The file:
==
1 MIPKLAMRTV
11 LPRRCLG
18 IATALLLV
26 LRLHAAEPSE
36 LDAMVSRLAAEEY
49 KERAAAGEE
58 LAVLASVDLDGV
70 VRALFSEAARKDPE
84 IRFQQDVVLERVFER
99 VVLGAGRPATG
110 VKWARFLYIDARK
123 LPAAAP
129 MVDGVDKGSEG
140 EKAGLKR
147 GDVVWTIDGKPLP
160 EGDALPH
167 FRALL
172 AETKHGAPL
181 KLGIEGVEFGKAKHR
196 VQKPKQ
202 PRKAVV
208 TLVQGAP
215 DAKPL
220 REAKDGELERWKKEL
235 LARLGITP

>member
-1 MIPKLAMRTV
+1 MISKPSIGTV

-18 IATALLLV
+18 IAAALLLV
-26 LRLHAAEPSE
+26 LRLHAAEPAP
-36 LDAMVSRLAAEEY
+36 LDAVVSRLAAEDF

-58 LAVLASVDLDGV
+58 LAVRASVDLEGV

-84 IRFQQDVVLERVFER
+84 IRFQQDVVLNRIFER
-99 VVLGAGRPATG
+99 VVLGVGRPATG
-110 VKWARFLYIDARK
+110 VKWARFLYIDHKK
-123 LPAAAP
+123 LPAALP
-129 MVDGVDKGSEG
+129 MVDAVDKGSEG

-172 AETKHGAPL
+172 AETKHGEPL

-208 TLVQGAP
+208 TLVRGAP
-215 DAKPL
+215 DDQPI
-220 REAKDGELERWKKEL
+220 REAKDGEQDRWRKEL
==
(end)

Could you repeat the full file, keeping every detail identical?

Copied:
1 MIPKLAMRTV
11 LPRRCLG
18 IATALLLV
26 LRLHAAEPSE
36 LDAMVSRLAAEEY
49 KERAAAGEE
58 LAVLASVDLDGV
70 VRALFSEAARKDPE
84 IRFQQDVVLERVFER
99 VVLGAGRPATG
110 VKWARFLYIDARK
123 LPAAAP
129 MVDGVDKGSEG
140 EKAGLKR
147 GDVVWTIDGKPLP
160 EGDALPH
167 FRALL
172 AETKHGAPL
181 KLGIEGVEFGKAKHR
196 VQKPKQ
202 PRKAVV
208 TLVQGAP
215 DAKPL
220 REAKDGELERWKKEL
235 LARLGITP

>member
-1 MIPKLAMRTV
+1 MISKPSIGTV

-18 IATALLLV
+18 IAAALLLV
-26 LRLHAAEPSE
+26 LRLHAAEPAP
-36 LDAMVSRLAAEEY
+36 LDAVVSRLAAEDF

-58 LAVLASVDLDGV
+58 LAVRASVDLEGV

-84 IRFQQDVVLERVFER
+84 IRFQQDVVLNRIFER
-99 VVLGAGRPATG
+99 VVLGVGRPATG
-110 VKWARFLYIDARK
+110 VKWARFLYIDHKK
-123 LPAAAP
+123 LPAALP
-129 MVDGVDKGSEG
+129 MVDAVDKGSEG

-172 AETKHGAPL
+172 AETKHGEPL

-208 TLVQGAP
+208 TLVRGAP
-215 DAKPL
+215 DDQPI
-220 REAKDGELERWKKEL
+220 REAKDGEQDRWRKEL